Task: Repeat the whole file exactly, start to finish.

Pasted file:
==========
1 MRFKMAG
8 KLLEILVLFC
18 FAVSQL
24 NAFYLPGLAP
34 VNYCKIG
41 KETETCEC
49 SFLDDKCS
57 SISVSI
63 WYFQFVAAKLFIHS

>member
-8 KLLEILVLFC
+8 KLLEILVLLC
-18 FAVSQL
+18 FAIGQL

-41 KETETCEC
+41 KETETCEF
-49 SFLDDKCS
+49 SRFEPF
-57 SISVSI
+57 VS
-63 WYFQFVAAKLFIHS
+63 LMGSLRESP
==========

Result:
1 MRFKMAG
8 KLLEILVLFC
18 FAVSQL
24 NAFYLPGLAP
34 VNYCKIG
41 KETETCEC
49 SFLDDKCS
57 SISVSI
63 WYFQFVAAKLFIHS

>member
-8 KLLEILVLFC
+8 KLLEILVLLC
-18 FAVSQL
+18 FAIGQL

-41 KETETCEC
+41 KETETCEF
-49 SFLDDKCS
+49 SRFEPF
-57 SISVSI
+57 VS
-63 WYFQFVAAKLFIHS
+63 LMGSLRESP